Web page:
By Gray Rohrer, Florida Current
Insurance company representatives defended industry practices criticized by consumer advocates and trial lawyers Wednesday during a meeting of a panel convened by state Insurance Consumer Advocate Robin Westcott that will submit recommendations to state lawmakers.
Westcott organized the Homeowners’ Bill of Rights Working Group and suggested that examinations under oath -- sworn statements under questioning by lawyers that insurance companies sometimes require of consumers as a condition of receiving a claim -- have parameters set out in statute to prevent abuses by companies seeking to deny valid claims.
“I think there is some merit in putting some structure around (examinations under oath),” Westcott said. Representatives of insurance companies on the panel, however, said laws against bad faith and court decisions prohibiting companies from asking irrelevant questions during EUOs, scheduling them an inconvenient times, or using other tactics to deny valid claims are sufficient. Plus, the EUOs are a useful tool for companies to investigate claims to ensure they aren’t bogus, since false claims drive up the cost for all customers, they said.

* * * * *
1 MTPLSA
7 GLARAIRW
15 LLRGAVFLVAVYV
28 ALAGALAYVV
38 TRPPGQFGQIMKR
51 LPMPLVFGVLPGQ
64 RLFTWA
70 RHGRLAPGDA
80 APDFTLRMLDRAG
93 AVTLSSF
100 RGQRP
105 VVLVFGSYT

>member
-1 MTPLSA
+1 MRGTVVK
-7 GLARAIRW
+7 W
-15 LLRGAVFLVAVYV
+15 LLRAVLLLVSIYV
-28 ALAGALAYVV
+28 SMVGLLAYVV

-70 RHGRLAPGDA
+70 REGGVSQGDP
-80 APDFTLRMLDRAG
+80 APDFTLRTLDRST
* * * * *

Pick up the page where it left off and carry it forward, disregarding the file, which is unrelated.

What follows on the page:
“There are remedies for inappropriate questions for EUOs,” said State Farm lobbyist Allen McGlynn. “There’s a lot of good case-law in the state of Florida that says, ‘Here is how these EUOs have to be conducted.’ It’s not like this is all just happening out there in a vacuum.”
Westcott also pushed for more rules against insurance companies using credit or background checks to void policies after a claim is made, instead of using those checks to screen out customers in the first place. The practice, she said, puts homeowners in danger of losing their home for having no insurance because they end up having a gap in coverage once their entire policy is voided, in addition to having their claim denied.
Regulators slapped a $1.3 million fine on Universal Property & Casualty Insurance Co. for that practice earlier this year, which the company is challenging. The industry representatives on the panel suggested waiting to see whether the fine is upheld before making significant changes to state law or adding provisions in new policies. The panel is scheduled to reconvene Thursday in House Office Building Room 404 at the Capitol at 9 a.m.